Crinkle Crags & Bowfell: Two of Wainwright's favourites in one walk

Crinkle Crags: simply the name peaked our interest. Add into this it being one of Alfred Wainwright’s top six walks and we were sold. Fancying a challenge, we added in another of Wainwright’s favourite peaks: Bowfell.

This circuit isn’t for the faint hearted. It’s over six hours of hiking up a pretty steep incline and rocky terrain, but the effort you put in is rewarded with an incredible walk that continuously changes and brings new interest with every turn. We could see why it was one of Wainwright’s favourites. If you just wanted to walk Bowfell or Crinkle Crags it wouldn’t be too difficult, but the two together made for a pretty challenging day.

If you only have time for one long walk in the Lake District, we’d recommend it be this one.

Our route started with Crinkle Crags.

Crinkle Crags

Great Langdale is a stunning area to visit in the Lake District, even the drive in is very pretty, albeit along more of those extremely windy and narrow roads! We were surprised to find that - from a distance - Crinkle Crags is just one of several huge fells in the area. After all, it is surrounded by the Langdale Pikes and Pike O’Bliscoll, as well as Scafell Pike, England’s highest mountain, in the distance.

Great Langdale - Langdale Pikes

However, when you get closer, you realise just how unique Crinkle Crags is. I’ll let Wainwright explain:

“Crinkle Crags is much too good to be missed. For the mountaineer who prefers his mountains rough, who likes to see steep craggy slopes towering before him into the sky, who enjoys an up-and-down ridge walk full of interesting nooks and corners, who has an appreciative eye for magnificient views, this is a climb deserving of high priority.”

Alfred Wainwright: Pictorial guide to the Lakeland Fells - Book Four

Crinkle Crags should be seen as five or six small summits rather than one, each crag offers a unique view and climb making the walk more enjoyable.

If you want to read more about Wainwright’s beautiful description of Crinkle Crags, Bowfell or any others in the southern area, get his book on the link below. They are beautifully written and drawn.

Crinkle Crags Difficulty

We’ll be honest, Crinkle Crags is a fairly tough walk. You do need to be in reasonable shape or extremely determined. A head for heights is also helpful as there is some exposed scrambling involved. None of it is technical though.

It is a rewarding hike, but you’ll feel it in your legs for the next few days. The path rarely flattens out and is mainly gradual to steep uphill and gradual to steep downhill.

It takes over 5km (3 miles) and nearly 850 metres of climbing simply to get to the first crag (and it continues upwards from there)! From there it is a scramble across five crags, none of which require climbing, but you’ll struggle to find a standard path on any of them. As with most Lake District walks there are a variety of ways you can clamber to the top.

“Crinkle Crags merits respect, and should be treated with respect; then it will yield the climber a mountain walk long to be remembered with pleasure”

Alfred Wainwright

You should allow four hours to do Crinkle Crags alone, unless you’re supremely fit or pretty used to fell walking.

We wouldn’t recommend tackling Crinkle Crags if there is thick cloud on the summit or bad weather. The path to the summit can be slippery and the path along the Crinkle Crags could be difficult to find in cloudy weather, it has the potential to be dangerous. Sadly people have died on Crinkle Crags when the weather closed in and they followed the wrong path. This really is a walk best saved for a clear day.

Crinkle Crags Route

Starting Point: Old Dungeon Ghyll Hotel

Getting to the starting point of the walk involves the worst of Lake District driving - long, narrow roads with everyone else seeming to want to drive at 70mph!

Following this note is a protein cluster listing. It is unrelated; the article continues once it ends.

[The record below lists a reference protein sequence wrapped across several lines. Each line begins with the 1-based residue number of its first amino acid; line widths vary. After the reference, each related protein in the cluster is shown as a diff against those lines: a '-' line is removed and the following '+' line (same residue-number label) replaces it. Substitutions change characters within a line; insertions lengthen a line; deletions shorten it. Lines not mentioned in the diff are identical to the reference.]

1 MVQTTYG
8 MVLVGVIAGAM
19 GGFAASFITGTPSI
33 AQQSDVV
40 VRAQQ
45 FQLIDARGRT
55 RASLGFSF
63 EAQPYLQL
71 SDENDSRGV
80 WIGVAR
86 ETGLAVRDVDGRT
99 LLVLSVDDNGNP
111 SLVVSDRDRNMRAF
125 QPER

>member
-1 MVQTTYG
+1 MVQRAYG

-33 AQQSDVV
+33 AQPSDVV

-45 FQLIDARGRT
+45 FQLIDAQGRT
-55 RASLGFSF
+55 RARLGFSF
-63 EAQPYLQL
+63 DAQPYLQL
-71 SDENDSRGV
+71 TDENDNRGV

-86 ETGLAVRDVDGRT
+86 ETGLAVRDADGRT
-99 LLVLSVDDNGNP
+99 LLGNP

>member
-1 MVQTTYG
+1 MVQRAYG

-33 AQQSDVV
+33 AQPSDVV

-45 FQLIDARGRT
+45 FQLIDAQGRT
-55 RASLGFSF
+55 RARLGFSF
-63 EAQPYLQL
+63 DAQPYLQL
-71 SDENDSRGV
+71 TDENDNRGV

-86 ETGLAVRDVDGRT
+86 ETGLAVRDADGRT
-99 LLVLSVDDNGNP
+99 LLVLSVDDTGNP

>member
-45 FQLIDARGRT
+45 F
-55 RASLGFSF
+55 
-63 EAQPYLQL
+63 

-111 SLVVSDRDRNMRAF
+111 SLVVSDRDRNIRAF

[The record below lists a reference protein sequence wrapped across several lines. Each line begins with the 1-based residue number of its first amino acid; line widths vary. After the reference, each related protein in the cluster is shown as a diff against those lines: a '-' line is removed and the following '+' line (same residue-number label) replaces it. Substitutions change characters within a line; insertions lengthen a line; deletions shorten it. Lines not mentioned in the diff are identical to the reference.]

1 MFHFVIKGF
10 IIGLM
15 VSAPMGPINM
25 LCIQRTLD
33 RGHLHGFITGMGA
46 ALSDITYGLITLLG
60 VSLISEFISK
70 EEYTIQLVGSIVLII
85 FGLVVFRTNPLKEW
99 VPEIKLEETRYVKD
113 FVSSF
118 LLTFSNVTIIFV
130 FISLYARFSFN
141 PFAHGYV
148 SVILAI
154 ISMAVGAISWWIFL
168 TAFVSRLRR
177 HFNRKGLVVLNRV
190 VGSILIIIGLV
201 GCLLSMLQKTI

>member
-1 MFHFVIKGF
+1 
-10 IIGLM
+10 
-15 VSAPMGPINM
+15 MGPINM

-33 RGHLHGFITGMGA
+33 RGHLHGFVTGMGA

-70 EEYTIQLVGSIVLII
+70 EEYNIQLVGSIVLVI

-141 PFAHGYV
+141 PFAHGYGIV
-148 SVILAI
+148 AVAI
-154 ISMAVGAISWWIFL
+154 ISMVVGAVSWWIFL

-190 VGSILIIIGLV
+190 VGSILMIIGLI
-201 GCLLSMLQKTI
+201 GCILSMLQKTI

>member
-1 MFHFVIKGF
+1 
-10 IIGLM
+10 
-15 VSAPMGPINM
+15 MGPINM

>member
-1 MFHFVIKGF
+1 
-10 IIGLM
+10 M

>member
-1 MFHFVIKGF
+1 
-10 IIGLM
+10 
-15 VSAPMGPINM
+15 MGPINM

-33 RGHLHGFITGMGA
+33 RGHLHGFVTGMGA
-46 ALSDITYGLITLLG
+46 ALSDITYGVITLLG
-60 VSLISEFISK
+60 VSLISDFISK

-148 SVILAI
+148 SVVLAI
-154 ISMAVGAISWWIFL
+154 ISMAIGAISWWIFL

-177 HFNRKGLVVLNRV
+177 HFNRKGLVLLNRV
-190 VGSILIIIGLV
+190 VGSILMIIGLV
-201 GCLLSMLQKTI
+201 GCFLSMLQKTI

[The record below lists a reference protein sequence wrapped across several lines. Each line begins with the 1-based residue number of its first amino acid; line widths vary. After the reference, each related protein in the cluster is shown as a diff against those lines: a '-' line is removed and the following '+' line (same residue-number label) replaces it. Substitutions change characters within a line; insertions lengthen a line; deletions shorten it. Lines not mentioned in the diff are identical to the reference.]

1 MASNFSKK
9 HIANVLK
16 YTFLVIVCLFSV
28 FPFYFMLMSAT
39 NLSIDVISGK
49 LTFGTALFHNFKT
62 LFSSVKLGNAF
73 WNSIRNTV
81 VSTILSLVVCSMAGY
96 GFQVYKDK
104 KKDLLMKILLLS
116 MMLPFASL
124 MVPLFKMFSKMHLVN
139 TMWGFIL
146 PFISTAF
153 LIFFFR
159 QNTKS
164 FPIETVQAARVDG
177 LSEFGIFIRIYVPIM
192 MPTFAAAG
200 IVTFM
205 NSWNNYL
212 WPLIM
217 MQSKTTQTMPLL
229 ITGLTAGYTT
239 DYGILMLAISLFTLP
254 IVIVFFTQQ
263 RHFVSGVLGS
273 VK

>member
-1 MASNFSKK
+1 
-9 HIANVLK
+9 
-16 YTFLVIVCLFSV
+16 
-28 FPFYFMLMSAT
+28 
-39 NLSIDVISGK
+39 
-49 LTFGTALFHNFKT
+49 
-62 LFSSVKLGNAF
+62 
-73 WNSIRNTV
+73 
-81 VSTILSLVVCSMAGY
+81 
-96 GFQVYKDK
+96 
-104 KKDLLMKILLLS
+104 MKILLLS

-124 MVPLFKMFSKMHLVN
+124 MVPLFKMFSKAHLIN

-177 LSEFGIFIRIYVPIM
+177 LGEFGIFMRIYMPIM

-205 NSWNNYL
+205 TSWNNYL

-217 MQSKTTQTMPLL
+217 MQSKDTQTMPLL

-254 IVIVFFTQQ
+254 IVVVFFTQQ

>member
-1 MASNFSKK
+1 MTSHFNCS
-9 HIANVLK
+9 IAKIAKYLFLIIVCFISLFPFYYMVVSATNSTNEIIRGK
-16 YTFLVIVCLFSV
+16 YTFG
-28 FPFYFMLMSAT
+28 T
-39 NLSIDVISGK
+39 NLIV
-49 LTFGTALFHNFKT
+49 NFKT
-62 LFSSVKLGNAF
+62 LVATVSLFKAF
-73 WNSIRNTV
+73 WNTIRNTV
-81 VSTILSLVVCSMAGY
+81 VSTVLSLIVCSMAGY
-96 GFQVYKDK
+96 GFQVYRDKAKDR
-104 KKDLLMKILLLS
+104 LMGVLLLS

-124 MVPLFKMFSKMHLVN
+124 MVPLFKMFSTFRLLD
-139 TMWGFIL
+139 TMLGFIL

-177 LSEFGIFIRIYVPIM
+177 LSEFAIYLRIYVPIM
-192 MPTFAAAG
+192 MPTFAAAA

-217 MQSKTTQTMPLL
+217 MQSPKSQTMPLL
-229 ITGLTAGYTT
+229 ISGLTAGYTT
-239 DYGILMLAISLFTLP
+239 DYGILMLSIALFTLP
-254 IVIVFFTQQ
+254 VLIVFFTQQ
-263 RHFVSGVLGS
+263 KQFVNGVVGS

At the end of the road is the Old Dungeon Ghyll Hotel which has a National Trust Car Park.

  • Sidenote: It is well worth becoming a National Trust Member if you are living in England and interested in doing several fell walks and stately homes etc in the Lake District and other areas. The car parks to many walks are free for NT members.

The start of the track is a blissfully long, flat walk to Stool End Farm, a real treat when you’ve been used to the walks that immediately throw you into a steep uphill climb. At this point you’ll see the only signposting on the whole walk, guiding you towards Oxendale Beck.

After crossing the bridge, the uphill hike begins.

Once over the bridge the path changes from gravel to rocks - most of which are fashioned into reasonable steps. If it’s been raining, it’s likely that the path will have become a stream. It’s such a pretty area though and you climb alongside a waterfall which is so picturesque.

Crinkle Crags - The climb uphill

This is one of the steepest parts of the whole walk, however, you’re compensated with a view back to Great Langdale that just gets better and better.

After making it to Brown How the track begins to flatten - it’s still uphill, but nowhere near as steep.

The path turns a reddish colour and you’ll have to cross over a couple of streams (there are rocks to get across) as you get closer to Red Tarn.

The path turns a sharp right and begins to meander gradually upwards. It’s at this point you’ll get a great view of your intended destination: Crinkle Crags with Bowfell in the far distance.

After around two hours of uphill hiking you’ll have reached the foot of your first crag. It’s pretty exposed here so it does get windy but the views are terrific.

Read next: Our favourite hikes in the Lake District

Crinkle Crags Scramble

We’re not a big fan of scrambling, especially if it’s a narrow path with a huge drop either side. Whilst Crinkle Crags has plenty of scrambling, it never felt like if you slipped that you’d end up at the bottom of the valley. I thought I might struggle a little with the scramble but in clear weather it isn’t too difficult. You have to use your hands a bit but there are always lots of good hand and foot holds.

“This ridge is a fell-walkers’ delight. A constantly changing scene, beautiful and dramatic views, fine situations and an interesting course throughout to make this a walk to remember.”

Alfred Wainwright

The lead to the first “crinkle” has the narrowest edge and after circumventing the crag you’ll embark on the longest scramble. There are plenty of places in between crinkles to stop and have a break on large flat areas which i think makes it much easier.